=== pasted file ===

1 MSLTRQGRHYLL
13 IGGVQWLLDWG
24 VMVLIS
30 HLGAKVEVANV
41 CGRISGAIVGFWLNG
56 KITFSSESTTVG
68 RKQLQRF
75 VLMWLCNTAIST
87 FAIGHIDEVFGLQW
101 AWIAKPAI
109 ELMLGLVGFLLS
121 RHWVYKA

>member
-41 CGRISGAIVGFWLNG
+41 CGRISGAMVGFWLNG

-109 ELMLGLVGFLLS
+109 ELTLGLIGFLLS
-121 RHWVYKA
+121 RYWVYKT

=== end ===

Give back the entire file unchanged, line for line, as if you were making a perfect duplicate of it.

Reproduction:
1 MSLTRQGRHYLL
13 IGGVQWLLDWG
24 VMVLIS
30 HLGAKVEVANV
41 CGRISGAIVGFWLNG
56 KITFSSESTTVG
68 RKQLQRF
75 VLMWLCNTAIST
87 FAIGHIDEVFGLQW
101 AWIAKPAI
109 ELMLGLVGFLLS
121 RHWVYKA

>member
-41 CGRISGAIVGFWLNG
+41 CGRISGAMVGFWLNG

-109 ELMLGLVGFLLS
+109 ELTLGLIGFLLS
-121 RHWVYKA
+121 RYWVYKT